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merrily to apply to this case an observation of Hero-
dotus, who says, that the most useful animals are the
most fruitfal in their generation; whereas the species
of those beasts that are fierce and mischievous to man-
kind are bnt scarcely continued. The historian in-
scances in a hare, which always either breeds or brings
fortb; and a liuness, which brings forth but once, and
then loses all power of conception. But, leaving my
friend to his mirth, I am of opinion, that in these latter
ages we have greater cause of complaint than the an-
cients had. And since that solemn festival is ap-
proaching, which calls for all the power of oratory,
and wbich affords as noble a subject for the pulpit as
any revelation has taught us, the design of this paper
shall be to show, that our moderns have greater ad-
vantages towards true and solid eloquence, than any
which the celebrated speakers of antiquity enjoyed.
· The first great and substantial difference is, that
their common places, in which almost the whole force
of amplification consists, were drawn from the profit
or honesty of the action, as they regarded only this
present state of duration. But Christianity, as it exalts
morality to a greater perfection, as it brings the consi-
deration of another life into the question, as it proposes
rewards and punishments of a higher nature and a
longer continuance, is more adapted to affect the
minds of the audience, naturally inclined to pursue
what it imagines its greatest interest and concern. If
Pericles, as historians report, could shake the firmest
resolution of his hearers, and set the passions of all
Greece in a ferment, when the present welfare of his
country, or the fear of hostile invasions, was the sub-
ject : what may be expected from that orator, who
warns his audience against those evils which have no
remedy, wben once undergone, either from prudence
or time? As much greater as the evils in a future state
are than these at present, so much are the motives to
persuasion under Christianity greater than those which
mere moral consideration could supply us with. But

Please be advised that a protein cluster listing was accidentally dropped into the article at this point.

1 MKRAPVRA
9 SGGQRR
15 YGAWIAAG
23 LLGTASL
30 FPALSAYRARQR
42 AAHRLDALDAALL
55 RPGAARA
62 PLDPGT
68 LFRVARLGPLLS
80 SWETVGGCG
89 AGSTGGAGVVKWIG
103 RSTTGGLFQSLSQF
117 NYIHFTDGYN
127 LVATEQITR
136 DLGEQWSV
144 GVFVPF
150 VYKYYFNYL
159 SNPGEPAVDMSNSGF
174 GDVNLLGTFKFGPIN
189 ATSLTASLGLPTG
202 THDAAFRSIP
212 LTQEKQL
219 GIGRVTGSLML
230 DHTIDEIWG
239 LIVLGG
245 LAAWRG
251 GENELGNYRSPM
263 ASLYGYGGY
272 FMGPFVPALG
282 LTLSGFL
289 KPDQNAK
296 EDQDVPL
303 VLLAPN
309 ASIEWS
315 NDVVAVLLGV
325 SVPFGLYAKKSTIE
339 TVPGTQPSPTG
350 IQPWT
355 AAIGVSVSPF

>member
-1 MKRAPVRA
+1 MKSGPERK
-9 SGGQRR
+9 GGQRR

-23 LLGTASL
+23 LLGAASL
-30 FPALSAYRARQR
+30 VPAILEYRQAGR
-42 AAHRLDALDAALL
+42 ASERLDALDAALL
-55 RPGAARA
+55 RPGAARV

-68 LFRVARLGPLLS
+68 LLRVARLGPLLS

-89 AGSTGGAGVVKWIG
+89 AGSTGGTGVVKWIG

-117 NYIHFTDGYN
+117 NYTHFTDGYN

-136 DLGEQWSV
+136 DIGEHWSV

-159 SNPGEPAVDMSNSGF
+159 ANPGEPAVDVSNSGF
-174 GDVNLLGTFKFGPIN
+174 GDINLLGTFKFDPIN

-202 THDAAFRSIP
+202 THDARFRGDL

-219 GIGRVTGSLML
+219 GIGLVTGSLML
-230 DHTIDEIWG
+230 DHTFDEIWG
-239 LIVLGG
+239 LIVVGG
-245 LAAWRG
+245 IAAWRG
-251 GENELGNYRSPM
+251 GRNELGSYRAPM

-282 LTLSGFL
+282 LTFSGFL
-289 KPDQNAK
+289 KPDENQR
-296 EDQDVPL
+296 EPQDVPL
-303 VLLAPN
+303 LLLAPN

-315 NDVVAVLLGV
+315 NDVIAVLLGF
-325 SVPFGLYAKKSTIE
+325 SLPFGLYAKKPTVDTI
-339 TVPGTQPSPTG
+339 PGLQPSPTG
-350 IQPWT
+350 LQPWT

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what I now mention relates only to the power of mov. ing the affections. There is another part of eloquence, which is indeed its masterpiece; I mean the marvellous or sublime. In this the christian orator has the advantage beyond contradiction. Our ideas are so infinitely enlarged by revelation, the eye of reason has 80 wide a prospect into eternity, the notions of a Deity are so worthy and refined, and the accounts we have of a state of happiness or misery so clear and evident, that the contemplation of such objects will give our discourse a noble vigour, an invincible force, beyond the power of any buman consideration. Tully requires in his perfect orator some skill in the nature of heavenly bodies, because, says he, his mind will become more extensive and unconfined; and when he descends to treat of human affairs, he will both think and write in a more exalted and magnificent manner. For the same reason that excellent master would have recommended the stady of those great and glorious mysteries which revelation has discovered to us; to which the noblest parts of this system of the world are as much inferior as the creature is less excellent than its Creator. The wisest and most knowing among the heathens had very poor and imperfect notions of a future state. They had indeed some uncertain hopes, either received by tradition, or gathered by reason, that the existence of virtuous men would not be determined by the separation of soul and body: but they either disbelieved a future state of punishment and misery; or, upon the same account that A pelles paint. ed Antigonus with one side only towards the spectator, that the loss of his eye might not cast a blemish upon the whole piece; so these represeuted the condition of man in its fairest view, and endeavoured to conceal what they thought was a deformity to human nature. I have often observed, that whenever the above-mentioned orator in his philosophical discourses is led by his argument to the mention of immortality, he seems like one awaked out of sleep; roused and alarmed with the dignity of the subject, he stretches bis imagination to conceive something uncommon, and, with the greatness of his thoughts, casts, as it were, a glory round the sentence. Uncertain and unsettled as he was, he seems fired with the contemplation of it. And nothing but such a glorious prospect could have forced so great a lover of truth as he was, to declare his resolution never to part with bis persuasion of immortality, though it should be proved to be an erroneous one. But had be lived to see all that Christianity has brought to light, bow would he have lavished out all the force of eloquence in those noblest contemplations which human nature is capable of, the resurrection and the judgment that follows it? How bad his breast glowed with pleasure, when the whole compass of faturity lay open and exposed to his view ? How would his imagination have burried him on in the pursuit of the mysteries of the incarnation? How would he have entered, with the force of lightning, into the affections of his hearers, and fixed their attention, in spite of all the opposition of corrupt nature, upon those glorious themes which his eloquence hath painted in such lively and lasting colours ?